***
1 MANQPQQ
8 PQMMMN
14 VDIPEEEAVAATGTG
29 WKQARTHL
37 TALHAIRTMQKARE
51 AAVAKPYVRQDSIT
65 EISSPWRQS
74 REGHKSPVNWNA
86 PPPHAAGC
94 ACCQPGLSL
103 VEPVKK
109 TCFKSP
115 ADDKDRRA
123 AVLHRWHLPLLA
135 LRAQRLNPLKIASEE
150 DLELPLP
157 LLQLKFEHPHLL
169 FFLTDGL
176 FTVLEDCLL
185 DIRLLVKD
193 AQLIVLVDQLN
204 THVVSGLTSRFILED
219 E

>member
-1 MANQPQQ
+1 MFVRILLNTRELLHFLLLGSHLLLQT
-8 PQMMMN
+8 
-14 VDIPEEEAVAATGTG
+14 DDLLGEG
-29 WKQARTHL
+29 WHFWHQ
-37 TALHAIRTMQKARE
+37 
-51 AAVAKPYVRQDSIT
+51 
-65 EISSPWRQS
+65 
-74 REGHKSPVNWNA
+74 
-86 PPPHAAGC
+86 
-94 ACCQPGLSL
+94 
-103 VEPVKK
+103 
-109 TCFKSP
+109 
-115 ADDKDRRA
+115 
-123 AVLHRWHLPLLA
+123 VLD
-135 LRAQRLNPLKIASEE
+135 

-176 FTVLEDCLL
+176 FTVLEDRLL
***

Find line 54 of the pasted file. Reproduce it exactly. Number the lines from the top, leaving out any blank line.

+135 